Pomegranate: A Drought-Tolerant Option for the Arid Home Garden

Reader Contribution by Joshua Burman Thayer and Native Sun Gardens
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 In his book, Pomegranate Roads: A Soviet Botanist’s Exile from Eden, author and pomegranate expert Gregory Levin expounds upon the virtues of this splendid fruit.  Having evolved in the region between central Asia to Turkey, this member of the myrtle family is an ancient plant which has been cultivated for over 5,000 years. Juicy, rich and seductive, this fruit has inspired poetry, still lives, and beverages for celebrations. What’s more, it grows magnificently in most Bay Area locales.

By choosing plants that reflect microclimate conditions, we can create a landscape that requires much less energy to maintain. Here in the Bay Area, we can still achieve food production, but do it using less water if we choose drought-tolerant fruit trees and vines. Around each of our dwellings, we have here an opportunity to practically dry farm rugged pomegranates in the gaps of our acreage.

Levin in his vast research on the pomegranate explored the vast dry slopes all over Central Asia and brought all specimens back to his Soviet research station in Garrigala, Turkmenistan. We have Levin to thank was for the propagation from wild stock and perpetuating several of the varieties we like to now plant here in the Bay Area. For example, the ‘Parfianka’ variety is here due to a generous donation by Dr. Levin to U.C. Davis as the Soviet Union fell apart.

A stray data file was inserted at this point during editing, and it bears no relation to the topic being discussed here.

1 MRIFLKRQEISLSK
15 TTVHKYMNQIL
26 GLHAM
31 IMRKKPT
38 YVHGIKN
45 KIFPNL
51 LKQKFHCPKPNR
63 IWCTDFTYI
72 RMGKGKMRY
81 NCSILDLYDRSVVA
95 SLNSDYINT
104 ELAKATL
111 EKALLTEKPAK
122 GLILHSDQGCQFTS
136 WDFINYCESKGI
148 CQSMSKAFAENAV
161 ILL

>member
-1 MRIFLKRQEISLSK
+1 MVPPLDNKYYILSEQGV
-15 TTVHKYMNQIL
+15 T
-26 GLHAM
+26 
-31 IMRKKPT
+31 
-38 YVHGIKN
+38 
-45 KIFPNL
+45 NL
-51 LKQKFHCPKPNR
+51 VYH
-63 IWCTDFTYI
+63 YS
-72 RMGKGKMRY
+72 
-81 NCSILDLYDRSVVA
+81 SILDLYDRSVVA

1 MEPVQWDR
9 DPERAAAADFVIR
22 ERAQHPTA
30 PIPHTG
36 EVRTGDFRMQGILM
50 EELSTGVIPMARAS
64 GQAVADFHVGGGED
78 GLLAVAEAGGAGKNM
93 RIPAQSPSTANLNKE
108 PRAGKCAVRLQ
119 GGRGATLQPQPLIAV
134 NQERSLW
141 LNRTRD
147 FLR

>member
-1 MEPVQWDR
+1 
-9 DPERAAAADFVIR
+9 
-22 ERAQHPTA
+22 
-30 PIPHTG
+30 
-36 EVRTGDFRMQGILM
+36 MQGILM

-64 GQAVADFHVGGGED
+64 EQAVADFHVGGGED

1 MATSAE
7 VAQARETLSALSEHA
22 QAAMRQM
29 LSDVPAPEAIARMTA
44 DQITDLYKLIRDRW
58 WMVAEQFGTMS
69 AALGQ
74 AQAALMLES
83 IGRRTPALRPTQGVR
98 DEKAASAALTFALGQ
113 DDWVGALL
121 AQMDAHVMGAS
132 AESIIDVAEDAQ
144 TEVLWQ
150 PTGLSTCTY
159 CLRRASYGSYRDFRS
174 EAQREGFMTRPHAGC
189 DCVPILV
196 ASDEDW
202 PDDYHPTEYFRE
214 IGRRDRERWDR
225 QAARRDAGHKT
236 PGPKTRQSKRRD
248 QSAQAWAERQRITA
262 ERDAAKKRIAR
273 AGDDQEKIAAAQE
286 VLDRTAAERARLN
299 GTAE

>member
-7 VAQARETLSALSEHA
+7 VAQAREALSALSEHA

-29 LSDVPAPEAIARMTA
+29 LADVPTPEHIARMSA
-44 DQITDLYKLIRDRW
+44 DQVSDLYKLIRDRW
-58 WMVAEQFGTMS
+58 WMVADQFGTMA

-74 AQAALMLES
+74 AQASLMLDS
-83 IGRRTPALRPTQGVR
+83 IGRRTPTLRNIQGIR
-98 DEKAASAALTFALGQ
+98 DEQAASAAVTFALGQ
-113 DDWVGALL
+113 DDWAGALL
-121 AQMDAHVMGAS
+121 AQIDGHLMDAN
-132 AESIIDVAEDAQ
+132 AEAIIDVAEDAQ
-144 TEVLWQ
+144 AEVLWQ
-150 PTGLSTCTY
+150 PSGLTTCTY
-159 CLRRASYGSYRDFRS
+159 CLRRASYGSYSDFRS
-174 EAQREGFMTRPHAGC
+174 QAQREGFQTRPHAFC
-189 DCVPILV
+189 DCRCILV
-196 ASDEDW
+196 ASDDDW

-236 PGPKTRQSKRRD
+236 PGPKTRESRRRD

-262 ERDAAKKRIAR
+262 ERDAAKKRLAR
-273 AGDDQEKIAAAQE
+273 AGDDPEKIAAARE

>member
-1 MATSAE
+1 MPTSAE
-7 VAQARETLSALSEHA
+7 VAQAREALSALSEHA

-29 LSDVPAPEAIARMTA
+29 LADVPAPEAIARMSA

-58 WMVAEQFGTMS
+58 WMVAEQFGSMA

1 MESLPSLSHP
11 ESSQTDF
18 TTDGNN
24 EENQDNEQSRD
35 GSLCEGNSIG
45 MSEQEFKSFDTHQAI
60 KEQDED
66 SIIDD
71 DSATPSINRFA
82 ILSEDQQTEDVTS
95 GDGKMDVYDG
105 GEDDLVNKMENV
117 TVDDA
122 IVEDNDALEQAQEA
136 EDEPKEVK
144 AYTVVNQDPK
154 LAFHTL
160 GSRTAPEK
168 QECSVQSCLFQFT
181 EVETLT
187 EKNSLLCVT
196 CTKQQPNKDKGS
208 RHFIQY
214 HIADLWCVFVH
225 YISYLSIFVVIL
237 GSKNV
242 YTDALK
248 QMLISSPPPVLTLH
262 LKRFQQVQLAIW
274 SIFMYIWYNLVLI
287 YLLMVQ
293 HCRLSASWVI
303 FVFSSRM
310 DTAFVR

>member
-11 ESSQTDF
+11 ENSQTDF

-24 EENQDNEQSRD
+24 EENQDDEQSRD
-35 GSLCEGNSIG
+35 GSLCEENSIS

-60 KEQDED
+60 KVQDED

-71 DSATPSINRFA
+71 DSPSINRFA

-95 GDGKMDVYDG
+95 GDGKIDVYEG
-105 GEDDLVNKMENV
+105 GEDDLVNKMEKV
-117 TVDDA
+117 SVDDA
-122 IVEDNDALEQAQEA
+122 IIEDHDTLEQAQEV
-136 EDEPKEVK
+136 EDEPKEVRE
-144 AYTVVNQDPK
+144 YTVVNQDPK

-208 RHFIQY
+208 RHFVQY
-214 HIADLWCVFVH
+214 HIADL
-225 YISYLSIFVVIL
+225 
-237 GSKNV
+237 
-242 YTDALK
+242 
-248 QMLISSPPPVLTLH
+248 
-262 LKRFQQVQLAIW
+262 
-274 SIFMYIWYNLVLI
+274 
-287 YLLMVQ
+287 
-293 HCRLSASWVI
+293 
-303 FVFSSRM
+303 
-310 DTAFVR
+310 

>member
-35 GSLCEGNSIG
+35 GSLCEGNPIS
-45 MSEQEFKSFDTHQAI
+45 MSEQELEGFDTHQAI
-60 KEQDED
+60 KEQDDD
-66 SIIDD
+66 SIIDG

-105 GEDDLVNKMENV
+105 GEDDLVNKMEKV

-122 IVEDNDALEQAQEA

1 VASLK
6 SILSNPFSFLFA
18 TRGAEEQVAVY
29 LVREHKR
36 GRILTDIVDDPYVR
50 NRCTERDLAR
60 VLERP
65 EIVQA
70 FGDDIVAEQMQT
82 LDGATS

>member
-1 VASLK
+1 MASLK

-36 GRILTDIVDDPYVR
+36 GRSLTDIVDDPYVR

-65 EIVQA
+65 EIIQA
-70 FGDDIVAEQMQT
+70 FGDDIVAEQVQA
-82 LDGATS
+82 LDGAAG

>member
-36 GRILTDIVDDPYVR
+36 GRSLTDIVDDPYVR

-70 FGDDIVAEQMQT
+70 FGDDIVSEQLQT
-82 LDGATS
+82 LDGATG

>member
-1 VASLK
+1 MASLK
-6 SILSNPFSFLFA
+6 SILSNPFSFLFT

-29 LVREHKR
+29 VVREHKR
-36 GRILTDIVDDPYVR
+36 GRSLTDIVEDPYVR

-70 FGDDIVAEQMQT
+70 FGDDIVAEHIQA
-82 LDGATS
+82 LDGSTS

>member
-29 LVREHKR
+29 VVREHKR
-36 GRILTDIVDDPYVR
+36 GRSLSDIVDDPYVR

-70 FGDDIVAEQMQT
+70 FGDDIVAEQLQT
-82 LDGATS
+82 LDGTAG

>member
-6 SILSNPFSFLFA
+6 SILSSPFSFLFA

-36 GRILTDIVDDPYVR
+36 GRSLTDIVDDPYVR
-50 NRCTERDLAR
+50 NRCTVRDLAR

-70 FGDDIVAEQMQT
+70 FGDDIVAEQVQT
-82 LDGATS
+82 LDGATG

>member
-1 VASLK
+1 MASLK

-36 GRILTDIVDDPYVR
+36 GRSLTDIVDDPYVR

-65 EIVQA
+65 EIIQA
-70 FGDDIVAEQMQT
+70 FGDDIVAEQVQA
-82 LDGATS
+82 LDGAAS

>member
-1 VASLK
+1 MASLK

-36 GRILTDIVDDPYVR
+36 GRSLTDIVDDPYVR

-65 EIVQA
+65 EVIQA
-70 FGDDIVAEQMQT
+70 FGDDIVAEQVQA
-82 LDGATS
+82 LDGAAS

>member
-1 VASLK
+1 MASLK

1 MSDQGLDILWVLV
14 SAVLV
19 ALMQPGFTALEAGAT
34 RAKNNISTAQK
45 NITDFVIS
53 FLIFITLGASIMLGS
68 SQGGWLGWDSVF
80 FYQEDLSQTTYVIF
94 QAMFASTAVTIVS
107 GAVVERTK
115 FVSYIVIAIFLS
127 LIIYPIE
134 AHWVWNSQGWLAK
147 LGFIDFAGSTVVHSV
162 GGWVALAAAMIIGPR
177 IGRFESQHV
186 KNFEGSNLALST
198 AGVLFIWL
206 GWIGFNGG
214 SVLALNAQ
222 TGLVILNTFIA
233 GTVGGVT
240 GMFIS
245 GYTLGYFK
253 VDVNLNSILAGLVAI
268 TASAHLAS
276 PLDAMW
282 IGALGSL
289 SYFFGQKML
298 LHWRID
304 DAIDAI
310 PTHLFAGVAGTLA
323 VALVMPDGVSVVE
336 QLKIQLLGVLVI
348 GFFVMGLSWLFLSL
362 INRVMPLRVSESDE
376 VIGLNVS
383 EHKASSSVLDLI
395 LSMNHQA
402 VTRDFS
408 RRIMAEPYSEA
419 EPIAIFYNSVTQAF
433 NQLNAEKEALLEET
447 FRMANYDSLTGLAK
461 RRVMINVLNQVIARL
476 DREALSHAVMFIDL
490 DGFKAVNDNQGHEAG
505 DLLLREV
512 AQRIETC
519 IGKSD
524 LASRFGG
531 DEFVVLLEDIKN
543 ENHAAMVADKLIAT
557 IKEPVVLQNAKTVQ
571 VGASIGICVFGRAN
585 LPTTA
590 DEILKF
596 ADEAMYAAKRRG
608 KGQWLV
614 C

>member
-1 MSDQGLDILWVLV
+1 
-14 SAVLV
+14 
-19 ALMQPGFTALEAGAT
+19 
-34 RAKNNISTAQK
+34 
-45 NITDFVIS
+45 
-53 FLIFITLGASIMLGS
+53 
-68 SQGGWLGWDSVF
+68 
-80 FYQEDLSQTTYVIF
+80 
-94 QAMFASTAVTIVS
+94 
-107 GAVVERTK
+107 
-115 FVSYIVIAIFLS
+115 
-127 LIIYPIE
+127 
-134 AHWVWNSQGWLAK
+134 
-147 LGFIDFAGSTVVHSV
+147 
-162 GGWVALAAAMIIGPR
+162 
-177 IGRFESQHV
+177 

Care: Fall is a Great Time to Plant Pomegranates

• Pomegranates are easy to grow and only require water one time per week.
• You can manage each bush to as short as 6 feet tall and as tall as 18 feet.
• Try to find the sunniest patches on your land for the rugged pomegranate.
• Harvest: September to November. Yum!

More Information on the Pomegranate

Hodgson, Robert W. The Pomegranate. Berkeley: University of California Press, 1917.

Levin, Gregory. Pomegranate Roads: A Soviet Botanist’s Exile from Eden. Forestville, CA:  Floreant Press, 2006.

Seeram, Navinda P., Risa N. Schulman, and David Heber, eds. Pomegranates: Ancient Roots to Modeern Medicine. Boca Raton, Fla: CRC Press, 2006.

Joshua Burman Thayer is a landscape designer and permaculture consultant with Native Sun GardensHe is the Urban Agriculture Supervisor for Tenderloin Neighborhood Development Corporation in San Francisco, Calif. Find him at Native Sun Gardens and read his other MOTHER EARTH NEWS posts here.

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